Nick Oviedo is a first-year Assistant Principal at South Mountain High School. He joined us at the Celebration Dinner to talk about what it means to have first-year corps members on campus at South Mountain.
April 12, 2017
Nick Oviedo didn’t always want to be an educator. After graduating from Arizona State University with a degree in journalism, he spent a year working for the NBA in New York before he felt a pull to return to Phoenix.
“I found myself wanting to be in Phoenix and wanting to do something that had a positive impact on the community that I love,” he says.
So in 2009, Nick joined Teach For America as a corps member at Amy Houston Elementary in South Phoenix.
Today, he works as the Assistant Principal of Registration at South Mountain High School, just over a mile away from where he once taught special education, with students he’s known since his first day in the classroom.
“That’s why I’m here, to help this group of kids. There’s kids who I’ve known for 8 years who I’m able to help navigate high school, it’s very fulfilling,” Nick says.
He says he draws on his corps experience often when facing challenges in his current role. Just as he did as a first-year teacher, he’s having to “learn and do at the same time.” As Assistant Principal of Registration, he is now responsible for building the class schedule, as well as recruiting students from the district and charter schools that surround SMHS as they decide where they want to go to high school.
Nick is one of many Teach For America alumni becoming the veteran educators, school and district leaders, and community organizers collectively changing the systemic educational inequities far too common in areas like South Phoenix.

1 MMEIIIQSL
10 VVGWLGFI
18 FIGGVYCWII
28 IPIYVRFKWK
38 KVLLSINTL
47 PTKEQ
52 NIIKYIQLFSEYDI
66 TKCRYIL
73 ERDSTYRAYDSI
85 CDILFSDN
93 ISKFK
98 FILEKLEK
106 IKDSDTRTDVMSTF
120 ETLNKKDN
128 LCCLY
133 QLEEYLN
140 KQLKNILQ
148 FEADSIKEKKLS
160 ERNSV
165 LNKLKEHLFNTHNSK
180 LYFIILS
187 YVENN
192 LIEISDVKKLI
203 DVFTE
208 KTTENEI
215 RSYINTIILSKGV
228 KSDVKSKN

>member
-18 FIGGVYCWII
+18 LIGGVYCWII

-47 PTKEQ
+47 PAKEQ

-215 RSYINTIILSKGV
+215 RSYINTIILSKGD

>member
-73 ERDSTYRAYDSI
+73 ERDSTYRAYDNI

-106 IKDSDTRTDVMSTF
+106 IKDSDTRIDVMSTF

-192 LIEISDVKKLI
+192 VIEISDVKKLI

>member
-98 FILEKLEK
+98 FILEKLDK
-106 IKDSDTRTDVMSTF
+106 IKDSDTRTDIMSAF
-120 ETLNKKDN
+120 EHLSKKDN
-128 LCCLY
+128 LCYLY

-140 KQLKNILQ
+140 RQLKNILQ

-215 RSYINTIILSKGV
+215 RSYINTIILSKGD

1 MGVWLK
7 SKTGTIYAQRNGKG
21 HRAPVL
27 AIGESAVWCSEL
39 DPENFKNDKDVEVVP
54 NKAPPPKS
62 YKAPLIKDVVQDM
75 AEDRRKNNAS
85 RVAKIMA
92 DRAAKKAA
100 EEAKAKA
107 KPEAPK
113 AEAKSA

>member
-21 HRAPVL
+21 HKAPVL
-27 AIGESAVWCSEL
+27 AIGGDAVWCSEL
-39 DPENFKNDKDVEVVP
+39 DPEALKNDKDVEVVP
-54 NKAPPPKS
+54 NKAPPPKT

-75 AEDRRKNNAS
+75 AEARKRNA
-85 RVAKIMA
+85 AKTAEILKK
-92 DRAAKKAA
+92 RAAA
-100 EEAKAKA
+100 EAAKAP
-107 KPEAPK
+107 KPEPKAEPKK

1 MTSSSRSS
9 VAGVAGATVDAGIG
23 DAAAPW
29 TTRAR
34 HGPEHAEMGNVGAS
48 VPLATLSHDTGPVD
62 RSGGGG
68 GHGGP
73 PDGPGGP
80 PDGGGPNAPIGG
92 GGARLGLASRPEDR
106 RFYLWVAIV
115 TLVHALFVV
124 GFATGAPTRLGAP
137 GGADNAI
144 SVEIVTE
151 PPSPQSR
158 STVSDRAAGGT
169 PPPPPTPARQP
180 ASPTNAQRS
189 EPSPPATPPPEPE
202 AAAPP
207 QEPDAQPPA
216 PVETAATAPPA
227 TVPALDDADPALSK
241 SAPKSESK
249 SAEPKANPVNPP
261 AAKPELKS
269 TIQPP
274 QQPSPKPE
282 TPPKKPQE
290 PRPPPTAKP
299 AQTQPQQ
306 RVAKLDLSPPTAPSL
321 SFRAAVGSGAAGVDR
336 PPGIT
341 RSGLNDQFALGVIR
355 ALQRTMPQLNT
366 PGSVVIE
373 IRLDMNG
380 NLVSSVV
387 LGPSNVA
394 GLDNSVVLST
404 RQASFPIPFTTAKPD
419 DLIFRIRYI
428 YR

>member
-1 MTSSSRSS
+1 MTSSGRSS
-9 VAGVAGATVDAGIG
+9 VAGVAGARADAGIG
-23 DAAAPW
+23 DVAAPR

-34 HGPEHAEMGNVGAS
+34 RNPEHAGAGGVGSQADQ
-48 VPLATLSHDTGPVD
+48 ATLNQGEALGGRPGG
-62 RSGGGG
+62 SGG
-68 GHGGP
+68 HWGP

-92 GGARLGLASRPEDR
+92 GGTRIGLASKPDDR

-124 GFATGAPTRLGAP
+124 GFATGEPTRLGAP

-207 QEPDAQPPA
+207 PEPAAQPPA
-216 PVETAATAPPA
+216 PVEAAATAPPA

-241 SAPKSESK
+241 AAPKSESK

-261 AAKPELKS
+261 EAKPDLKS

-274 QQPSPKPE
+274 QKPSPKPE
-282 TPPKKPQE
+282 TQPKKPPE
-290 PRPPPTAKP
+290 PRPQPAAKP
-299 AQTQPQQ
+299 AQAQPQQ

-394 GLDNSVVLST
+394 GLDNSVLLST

“I really rest assured knowing that there are people doing similar work to me in different parts of Phoenix,” Nick says.
He has also been using his experiences in the classroom and administrative roles in nearby school to bring a sense of community to South Mountain. His proudest moment in this effort came this year during an open house organized to promote the new Academies at South Mountain. He planned to host the Roosevelt School District basketball tournament on the South Mountain campus on the same day, leading to a big turnout for the open house and a refreshing sense of community pride.
Part of his community-building efforts at South Mountain include serving as a role model for the first-year corps members at the school. Nick says that the best thing he can do is be a positive influence on them. He wants to help them feel like part of the family, and to know that they’re appreciated.
Encouraged by the diverse network of TFA alumni serving in leadership roles throughout Phoenix, Nick can imagine a day when each student in the area is impacted by a TFA corps members or alumnus from Kindergarten to 12th grade.
“It’s important for people to know that there a lot of alumni who are in education in Arizona, I think more than people realize in teaching positions and leadership positions. I think that investing in TFA, it’s led to a lot of people working in Phoenix who might not have otherwise, and are still working in education. Including me,” Nick says.